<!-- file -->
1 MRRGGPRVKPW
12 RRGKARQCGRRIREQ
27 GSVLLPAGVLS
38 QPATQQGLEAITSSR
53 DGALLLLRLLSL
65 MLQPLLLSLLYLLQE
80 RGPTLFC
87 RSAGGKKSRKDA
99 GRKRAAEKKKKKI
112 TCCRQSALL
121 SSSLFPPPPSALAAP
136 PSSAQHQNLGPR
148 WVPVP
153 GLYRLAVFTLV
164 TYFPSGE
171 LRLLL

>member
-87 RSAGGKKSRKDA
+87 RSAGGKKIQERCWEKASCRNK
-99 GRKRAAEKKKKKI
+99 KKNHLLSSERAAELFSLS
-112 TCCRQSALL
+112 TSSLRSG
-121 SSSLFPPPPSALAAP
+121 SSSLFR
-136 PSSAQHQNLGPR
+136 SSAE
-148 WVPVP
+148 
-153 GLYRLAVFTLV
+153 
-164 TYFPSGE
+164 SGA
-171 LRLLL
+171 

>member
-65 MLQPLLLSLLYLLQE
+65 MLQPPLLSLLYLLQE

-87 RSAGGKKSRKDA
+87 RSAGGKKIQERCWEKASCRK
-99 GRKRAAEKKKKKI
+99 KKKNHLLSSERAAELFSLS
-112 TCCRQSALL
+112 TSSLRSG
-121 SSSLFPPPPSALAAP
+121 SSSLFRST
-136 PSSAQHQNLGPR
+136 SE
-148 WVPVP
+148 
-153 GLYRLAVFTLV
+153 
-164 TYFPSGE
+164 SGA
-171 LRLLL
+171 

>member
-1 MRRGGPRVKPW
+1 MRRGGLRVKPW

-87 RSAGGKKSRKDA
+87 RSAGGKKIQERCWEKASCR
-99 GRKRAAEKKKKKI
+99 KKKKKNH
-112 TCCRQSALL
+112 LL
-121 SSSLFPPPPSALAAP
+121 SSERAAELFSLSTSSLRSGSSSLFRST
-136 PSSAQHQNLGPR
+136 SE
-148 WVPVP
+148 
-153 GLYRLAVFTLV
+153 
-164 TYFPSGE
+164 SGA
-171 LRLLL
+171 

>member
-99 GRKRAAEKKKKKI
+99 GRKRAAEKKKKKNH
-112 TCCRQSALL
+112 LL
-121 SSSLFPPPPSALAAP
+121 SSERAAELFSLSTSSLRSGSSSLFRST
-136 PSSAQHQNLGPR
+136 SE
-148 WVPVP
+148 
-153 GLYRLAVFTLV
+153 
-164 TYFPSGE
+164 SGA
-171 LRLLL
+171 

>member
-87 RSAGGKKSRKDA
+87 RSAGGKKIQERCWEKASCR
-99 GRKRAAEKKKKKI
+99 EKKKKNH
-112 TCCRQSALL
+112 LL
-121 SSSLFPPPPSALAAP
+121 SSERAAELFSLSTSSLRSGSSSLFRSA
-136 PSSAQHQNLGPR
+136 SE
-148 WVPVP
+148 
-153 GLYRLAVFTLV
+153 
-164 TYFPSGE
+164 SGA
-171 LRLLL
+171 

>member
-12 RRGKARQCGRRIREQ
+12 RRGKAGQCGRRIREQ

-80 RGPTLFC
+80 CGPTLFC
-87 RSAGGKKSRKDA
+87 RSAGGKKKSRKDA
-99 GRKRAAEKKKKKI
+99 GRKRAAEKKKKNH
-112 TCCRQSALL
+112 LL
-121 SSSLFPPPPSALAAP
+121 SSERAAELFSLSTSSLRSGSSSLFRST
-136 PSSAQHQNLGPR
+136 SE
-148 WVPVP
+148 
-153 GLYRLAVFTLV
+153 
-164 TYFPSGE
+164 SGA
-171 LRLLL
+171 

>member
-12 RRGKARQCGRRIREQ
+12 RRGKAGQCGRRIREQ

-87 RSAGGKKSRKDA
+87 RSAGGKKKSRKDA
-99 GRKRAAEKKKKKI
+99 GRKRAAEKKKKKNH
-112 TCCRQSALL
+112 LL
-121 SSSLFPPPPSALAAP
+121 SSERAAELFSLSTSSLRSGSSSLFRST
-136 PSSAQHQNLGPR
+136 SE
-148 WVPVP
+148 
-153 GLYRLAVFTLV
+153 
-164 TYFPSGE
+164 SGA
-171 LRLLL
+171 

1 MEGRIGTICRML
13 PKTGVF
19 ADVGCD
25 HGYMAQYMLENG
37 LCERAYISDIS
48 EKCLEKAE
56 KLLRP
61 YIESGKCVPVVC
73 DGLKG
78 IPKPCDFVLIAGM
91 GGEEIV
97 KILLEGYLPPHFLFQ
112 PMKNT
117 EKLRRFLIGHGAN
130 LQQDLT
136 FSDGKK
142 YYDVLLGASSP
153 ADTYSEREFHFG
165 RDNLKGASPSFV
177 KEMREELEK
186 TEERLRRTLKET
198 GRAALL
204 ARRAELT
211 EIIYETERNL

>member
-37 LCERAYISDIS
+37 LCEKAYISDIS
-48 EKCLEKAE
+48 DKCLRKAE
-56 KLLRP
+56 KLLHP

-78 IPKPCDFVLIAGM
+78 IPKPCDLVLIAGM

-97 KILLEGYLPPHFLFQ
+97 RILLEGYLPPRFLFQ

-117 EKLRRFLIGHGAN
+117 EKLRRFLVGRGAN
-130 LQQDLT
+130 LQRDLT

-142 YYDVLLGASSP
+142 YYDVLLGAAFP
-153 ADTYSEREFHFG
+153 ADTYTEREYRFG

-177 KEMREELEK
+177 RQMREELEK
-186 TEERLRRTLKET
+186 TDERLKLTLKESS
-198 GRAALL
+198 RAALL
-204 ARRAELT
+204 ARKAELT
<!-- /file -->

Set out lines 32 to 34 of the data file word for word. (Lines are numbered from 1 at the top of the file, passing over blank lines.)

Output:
-164 TYFPSGE
+164 SGA
-171 LRLLL